By Idrees Ali
HANOI (Reuters) – U.S. Defense Secretary Lloyd Austin will on Thursday look to nudge forward security ties with Vietnam that have been slowly deepening as both countries watch China’s activities in the South China Sea with growing alarm.
Despite growing military relations, more than four decades after the Vietnam War ended in 1975, President Joe Biden’s administration has said there are limits to the relationship until Hanoi makes progress on human rights.
Vietnam has emerged as the most vocal opponent of China’s territorial claims in the South China Sea and has received U.S. military hardware, including coastguard cutters.
“(Vietnam) wants to know that the U.S. is going to remain engaged militarily, it’s going to continue its presence in the South China Sea,” said Greg Poling, with the Center for Strategic and International Studies.
Lieutenant General Vu Chien Thang, director of the Defense Ministry’s Foreign Relations Department, said on Tuesday the two sides would discuss the coronavirus and measures to “enhance maritime law enforcement capability.”
A senior U.S. defense official, speaking on condition of anonymity, said they would also sign a “memorandum of understanding” for Harvard and Texas Tech University to create a database that would help Vietnamese search for those missing from the war.
On Sunday, the United States shipped 3 million doses of the Moderna COVID-19 vaccine to Vietnam, raising the amount given by the United States, via the global COVAX vaccine scheme, to 5 million doses.
Austin will meet his counterpart along with Vietnam’s president and prime minister.
Poling said there was a limit to how fast and far the Vietnamese were comfortable with deepening ties.
Experts say there are lingering concerns in Vietnam about Biden’s predecessor, Donald Trump, withdrawing from the Trans Pacific Partnership trade pact in 2017.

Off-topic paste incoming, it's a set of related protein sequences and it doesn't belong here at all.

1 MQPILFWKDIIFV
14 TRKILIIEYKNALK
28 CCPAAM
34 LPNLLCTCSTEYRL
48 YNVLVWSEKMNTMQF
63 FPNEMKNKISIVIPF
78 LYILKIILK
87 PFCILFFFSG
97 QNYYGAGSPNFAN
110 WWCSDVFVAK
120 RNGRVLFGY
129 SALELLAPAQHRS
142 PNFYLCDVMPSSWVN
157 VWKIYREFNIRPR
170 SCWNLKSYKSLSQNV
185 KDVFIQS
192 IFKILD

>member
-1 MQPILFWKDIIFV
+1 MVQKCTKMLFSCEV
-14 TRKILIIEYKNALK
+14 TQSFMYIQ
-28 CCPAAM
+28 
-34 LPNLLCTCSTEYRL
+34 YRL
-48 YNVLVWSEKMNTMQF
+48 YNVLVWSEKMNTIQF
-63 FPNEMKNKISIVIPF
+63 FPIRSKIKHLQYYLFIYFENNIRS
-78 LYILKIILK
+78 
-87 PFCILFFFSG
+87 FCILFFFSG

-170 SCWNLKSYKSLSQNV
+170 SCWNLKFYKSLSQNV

“That really left a lot of countries standing at the altar for lack of a better way to put it, and especially Vietnam,” Derek Grossman, a senior defense analyst at the RAND Corporation, said.
There are also limits to how far the United States is willing to deepen relations.
As important as Vietnam is in countering China, the United States has said it needs to improve its human rights record.
Vietnam has undergone sweeping economic reforms and social change in recent decades, but the ruling Communist Party retains a tight grip over media and tolerates little dissent.
In Singapore on Tuesday, Austin said the United States would always lead with its values.
“We will discuss those values with our friends and allies everywhere we go and we don’t make any bones about that,” Austin said.
This month, Marc Knapper, Biden’s nominee to be the next U.S. ambassador to Vietnam vowed to boost security ties but said they could only reach their full potential if Hanoi made significant progress on human rights.
(Reporting by Idrees Ali; Editing by Robert Birsel)